Are you covered by and doing everything you should to follow the requirements of the Family and Medical Leave Act (FMLA)?
Since FMLA became effective on Aug. 5, 1993, there have been numerous clarifications including court rulings and Department of Labor opinion letters that may affect how well you are following the letter of the law. There may be some things that you have erroneously thought you couldn’t do under FMLA. Employers who have 50 or more employees during 20 or more calendar work weeks in a calendar year.
“There have been many court cases on the FMLA since its enactment, and it is so important that companies comply according to the way these cases have interpreted the statute and regulations,” says Donna Geary, an employment law attorney with Jackson Lewis LLP. “Your best assurance of that compliance is regular contact with your attorney who specializes in employment law and specifically in the FMLA.”
Smart Business talked with Geary about some specific areas that companies should realize when dealing with FMLA.
What are the basics that all companies should be aware of with FMLA?
- Employers should have an FMLA policy and forms that have been reviewed for legal compliance. Any printed handbook or benefits pamphlet must contain FMLA policies and procedures. If an employer does not have any printed materials of its own, it must provide the written FMLA fact sheet. It must also display the FMLA poster. Both of these are available on the Department of Labor (DOL) Web site, www.dol.gov.
- HR folks should be well aware of the law, and front-line managers should be trained on the basics to prevent missing or not recognizing an FMLA event.
- Employees who take FMLA leave must be given full details of their leave and it must be documented as such. The importance of this is emphasized by reviewing the Supreme Court case of Ragsdale v. Wolverine Worldwide, Inc.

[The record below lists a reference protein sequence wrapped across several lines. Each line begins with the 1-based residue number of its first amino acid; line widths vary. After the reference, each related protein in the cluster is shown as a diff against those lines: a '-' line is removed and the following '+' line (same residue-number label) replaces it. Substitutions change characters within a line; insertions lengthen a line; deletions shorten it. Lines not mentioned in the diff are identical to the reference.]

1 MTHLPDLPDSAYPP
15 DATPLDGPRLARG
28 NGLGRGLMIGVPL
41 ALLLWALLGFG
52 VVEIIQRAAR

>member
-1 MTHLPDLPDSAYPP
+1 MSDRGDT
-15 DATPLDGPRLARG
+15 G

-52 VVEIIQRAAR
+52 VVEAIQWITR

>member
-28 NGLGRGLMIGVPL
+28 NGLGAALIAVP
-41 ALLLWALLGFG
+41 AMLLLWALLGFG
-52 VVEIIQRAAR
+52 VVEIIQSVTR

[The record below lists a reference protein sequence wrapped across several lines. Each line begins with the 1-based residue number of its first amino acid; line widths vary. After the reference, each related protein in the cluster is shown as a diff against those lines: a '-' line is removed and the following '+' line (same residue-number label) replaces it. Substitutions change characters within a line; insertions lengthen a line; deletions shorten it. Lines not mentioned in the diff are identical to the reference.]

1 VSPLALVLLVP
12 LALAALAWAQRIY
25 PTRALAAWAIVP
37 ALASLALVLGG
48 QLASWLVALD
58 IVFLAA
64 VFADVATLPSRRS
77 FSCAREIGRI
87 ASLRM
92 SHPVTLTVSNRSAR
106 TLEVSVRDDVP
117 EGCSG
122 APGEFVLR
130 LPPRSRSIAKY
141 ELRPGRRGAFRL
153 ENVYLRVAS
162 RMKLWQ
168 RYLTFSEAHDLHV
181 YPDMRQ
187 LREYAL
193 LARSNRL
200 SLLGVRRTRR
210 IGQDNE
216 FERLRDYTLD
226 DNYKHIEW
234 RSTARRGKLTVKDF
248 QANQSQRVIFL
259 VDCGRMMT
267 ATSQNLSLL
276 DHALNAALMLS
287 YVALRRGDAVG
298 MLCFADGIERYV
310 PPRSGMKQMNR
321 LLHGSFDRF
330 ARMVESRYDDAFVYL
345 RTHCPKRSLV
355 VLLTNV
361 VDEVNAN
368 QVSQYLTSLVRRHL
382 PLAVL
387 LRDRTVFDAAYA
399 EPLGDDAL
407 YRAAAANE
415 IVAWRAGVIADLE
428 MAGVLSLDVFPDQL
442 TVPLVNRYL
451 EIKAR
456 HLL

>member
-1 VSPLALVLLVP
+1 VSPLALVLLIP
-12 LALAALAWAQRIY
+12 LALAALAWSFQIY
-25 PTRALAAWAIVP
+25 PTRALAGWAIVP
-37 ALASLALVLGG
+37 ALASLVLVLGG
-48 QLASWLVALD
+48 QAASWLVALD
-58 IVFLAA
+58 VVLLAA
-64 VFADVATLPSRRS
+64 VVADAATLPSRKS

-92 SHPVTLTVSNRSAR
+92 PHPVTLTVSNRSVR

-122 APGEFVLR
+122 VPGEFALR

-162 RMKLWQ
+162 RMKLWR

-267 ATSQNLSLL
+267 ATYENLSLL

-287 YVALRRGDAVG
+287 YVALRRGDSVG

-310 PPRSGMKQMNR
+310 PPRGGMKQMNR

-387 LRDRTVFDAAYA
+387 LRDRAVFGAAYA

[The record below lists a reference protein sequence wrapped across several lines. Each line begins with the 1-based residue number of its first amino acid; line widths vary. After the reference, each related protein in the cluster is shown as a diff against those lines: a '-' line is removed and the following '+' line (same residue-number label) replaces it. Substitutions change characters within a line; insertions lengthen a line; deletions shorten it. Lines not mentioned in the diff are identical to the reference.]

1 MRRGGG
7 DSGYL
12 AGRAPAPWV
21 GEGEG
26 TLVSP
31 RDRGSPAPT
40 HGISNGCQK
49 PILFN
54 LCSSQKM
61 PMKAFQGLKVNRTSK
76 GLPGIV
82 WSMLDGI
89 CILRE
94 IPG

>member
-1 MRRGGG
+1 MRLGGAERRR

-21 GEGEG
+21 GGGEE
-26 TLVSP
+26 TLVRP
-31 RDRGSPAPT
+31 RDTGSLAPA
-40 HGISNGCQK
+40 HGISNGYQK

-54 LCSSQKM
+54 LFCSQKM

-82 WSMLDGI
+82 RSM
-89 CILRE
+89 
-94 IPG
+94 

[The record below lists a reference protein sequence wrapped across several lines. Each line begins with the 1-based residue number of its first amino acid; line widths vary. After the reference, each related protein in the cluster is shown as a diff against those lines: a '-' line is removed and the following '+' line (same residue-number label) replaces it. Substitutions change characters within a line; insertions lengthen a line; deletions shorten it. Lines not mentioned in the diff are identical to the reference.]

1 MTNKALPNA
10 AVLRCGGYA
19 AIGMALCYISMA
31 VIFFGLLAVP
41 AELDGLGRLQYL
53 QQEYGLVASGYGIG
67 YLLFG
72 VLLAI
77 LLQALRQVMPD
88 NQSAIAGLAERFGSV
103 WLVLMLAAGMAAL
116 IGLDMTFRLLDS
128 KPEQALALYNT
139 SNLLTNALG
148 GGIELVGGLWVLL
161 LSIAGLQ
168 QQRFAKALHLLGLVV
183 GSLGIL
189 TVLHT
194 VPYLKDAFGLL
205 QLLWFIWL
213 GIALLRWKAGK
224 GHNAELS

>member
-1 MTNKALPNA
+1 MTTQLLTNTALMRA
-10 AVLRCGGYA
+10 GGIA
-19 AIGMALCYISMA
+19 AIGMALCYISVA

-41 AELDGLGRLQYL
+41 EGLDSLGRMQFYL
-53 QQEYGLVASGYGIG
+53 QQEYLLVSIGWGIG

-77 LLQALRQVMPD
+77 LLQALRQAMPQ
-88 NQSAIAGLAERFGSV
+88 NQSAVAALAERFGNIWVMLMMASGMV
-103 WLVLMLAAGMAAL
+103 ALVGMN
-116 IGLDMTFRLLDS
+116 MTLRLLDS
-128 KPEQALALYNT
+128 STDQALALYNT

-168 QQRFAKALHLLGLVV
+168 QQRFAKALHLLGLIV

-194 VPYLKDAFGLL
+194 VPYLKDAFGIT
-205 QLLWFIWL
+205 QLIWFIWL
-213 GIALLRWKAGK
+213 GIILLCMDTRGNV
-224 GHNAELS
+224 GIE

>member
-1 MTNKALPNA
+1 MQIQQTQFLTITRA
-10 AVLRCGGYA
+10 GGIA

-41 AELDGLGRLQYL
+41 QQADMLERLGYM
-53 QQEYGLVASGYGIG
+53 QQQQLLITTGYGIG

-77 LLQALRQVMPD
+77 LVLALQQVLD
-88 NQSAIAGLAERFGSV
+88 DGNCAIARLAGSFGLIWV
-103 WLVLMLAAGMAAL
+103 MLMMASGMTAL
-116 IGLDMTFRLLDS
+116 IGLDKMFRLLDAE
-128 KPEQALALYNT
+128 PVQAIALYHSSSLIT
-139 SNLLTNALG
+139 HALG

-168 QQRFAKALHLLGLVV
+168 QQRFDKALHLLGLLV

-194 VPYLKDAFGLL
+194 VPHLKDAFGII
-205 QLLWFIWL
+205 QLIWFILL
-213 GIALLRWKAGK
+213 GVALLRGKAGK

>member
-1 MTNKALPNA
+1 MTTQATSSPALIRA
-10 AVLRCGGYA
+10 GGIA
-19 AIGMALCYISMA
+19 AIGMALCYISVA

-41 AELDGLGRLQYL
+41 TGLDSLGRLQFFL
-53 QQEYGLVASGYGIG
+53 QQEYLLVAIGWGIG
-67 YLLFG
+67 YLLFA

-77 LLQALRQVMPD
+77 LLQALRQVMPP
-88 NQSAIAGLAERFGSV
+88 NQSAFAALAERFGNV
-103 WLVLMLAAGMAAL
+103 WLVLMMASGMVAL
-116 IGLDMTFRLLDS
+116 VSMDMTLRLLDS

- Some of the forms have been updated since the original enactment of FMLA. Make sure you are using the most current ones. Again, check the DOL Web site.
- Someone needs to keep an eye on state laws. There are now approximately 11 states with laws that provide more than the federal requirements. For example, the District of Columbia requirement covers any entity with 20 or more employees within D.C.
What are some things that employers may not be aware of that they can do?
- Always require that employees provide medical certification for their leave (see 29CFR, Part 825.305 and 825.306). While the FMLA doesn’t require that, how will you manage leave without documentation?
- Require recertification when permissible (29CFR, Part 825.308). Typically, recertification cannot be required more than every 30 days or cannot happen unless circumstances of the leave change. An example might be an employer learns information that could cast doubt on the validity of the medical certification.
- Require second and third opinions when appropriate (Part 825.307). If you have information to indicate that the doctor may be providing more leave than warranted, you can require an additional opinion. If that one contradicts the first, then a third can be required to make the final decision.
- Require paid leave be used concurrently with unpaid FMLA leave (Part 825.207). Workers’ compensation and certain other paid leaves can run concurrently with FMLA leave.
- An employer may transfer an employee to an ‘alternative position’ to better accommodate intermittent/reduced schedule leave (Part 825.204). You can do this as long as you provide the same benefits and same pay rate that accommodate the recurring periods of leave. The employer cannot use this to punish an employee.
- If both husband and wife are employed, they may be required to take their 12 weeks split between the two of them (Part 825.202). This applies to certain kinds of leave such as birth of a child or care of employee’s parents. Check with your attorney on this. It cannot be used for the employee’s own sick leave.
- An employer can require ‘return to work’ medical documentation or ‘fitness for duty certification’ (Part 825.310). This provides more control and documentation for the employer.
Can you think of anything else that companies should be aware of?
The HR Department must keep up-to-date on the latest forms, requirements and court rulings to protect the company, themselves and management. Under FMLA, not only can the employer be sued, but there is individual liability. Also, check every absence to see if it falls under FLMA.
DONNA GEARY is a senior lawyer (and partner, effective Jan. 1, 2007) with Jackson Lewis LLP. Her specialties are FMLA, ADA and FCRA. Reach her at gearyd@JacksonLewis.com or (412) 232-0154.